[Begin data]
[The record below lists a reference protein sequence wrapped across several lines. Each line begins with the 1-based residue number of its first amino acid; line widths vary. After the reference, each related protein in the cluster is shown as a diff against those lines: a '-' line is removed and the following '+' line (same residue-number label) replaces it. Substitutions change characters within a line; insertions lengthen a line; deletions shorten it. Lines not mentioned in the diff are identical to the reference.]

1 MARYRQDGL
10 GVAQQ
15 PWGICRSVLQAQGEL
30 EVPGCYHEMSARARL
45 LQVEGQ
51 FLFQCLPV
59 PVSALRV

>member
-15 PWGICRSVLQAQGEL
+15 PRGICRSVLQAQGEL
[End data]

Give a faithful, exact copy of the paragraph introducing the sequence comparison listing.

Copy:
[The record below lists a reference protein sequence wrapped across several lines. Each line begins with the 1-based residue number of its first amino acid; line widths vary. After the reference, each related protein in the cluster is shown as a diff against those lines: a '-' line is removed and the following '+' line (same residue-number label) replaces it. Substitutions change characters within a line; insertions lengthen a line; deletions shorten it. Lines not mentioned in the diff are identical to the reference.]